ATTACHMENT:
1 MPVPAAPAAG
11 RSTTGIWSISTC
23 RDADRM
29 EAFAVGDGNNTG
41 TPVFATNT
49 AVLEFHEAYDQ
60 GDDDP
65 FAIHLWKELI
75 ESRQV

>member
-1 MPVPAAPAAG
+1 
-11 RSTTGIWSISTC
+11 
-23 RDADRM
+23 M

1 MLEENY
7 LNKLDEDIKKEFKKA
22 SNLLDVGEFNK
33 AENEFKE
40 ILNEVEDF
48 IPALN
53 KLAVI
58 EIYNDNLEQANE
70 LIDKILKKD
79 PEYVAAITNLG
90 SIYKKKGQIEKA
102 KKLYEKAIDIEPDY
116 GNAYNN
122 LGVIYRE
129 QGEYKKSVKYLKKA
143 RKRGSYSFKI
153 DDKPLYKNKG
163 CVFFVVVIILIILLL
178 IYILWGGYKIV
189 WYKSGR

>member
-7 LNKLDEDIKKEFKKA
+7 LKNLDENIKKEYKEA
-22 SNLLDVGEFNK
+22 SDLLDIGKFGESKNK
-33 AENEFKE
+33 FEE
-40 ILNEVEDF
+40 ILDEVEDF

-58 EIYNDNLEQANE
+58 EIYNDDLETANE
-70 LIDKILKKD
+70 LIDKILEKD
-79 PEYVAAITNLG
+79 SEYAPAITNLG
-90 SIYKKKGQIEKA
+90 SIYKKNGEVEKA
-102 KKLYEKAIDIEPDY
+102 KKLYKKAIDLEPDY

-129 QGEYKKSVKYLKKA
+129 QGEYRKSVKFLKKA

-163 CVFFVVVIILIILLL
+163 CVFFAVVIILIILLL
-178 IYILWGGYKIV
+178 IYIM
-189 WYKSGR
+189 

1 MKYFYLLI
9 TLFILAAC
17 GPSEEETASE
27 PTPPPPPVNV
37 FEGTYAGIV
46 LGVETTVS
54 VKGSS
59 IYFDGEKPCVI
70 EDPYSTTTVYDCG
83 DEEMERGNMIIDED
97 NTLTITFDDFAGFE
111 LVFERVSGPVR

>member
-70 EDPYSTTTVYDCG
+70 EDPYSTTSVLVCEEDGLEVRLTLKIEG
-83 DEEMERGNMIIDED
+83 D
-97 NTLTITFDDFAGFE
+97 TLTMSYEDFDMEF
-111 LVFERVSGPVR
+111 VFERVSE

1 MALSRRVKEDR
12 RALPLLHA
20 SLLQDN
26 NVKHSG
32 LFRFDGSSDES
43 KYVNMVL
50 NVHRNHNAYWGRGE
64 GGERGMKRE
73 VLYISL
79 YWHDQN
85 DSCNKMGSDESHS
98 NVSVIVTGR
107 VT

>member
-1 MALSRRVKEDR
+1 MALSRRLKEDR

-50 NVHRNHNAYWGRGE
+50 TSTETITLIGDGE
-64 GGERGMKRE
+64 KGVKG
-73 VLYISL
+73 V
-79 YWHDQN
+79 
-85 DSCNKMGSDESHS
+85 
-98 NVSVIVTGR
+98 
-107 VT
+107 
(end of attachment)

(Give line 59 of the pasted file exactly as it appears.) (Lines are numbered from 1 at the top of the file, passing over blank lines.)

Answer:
+163 CVFFAVVIILIILLL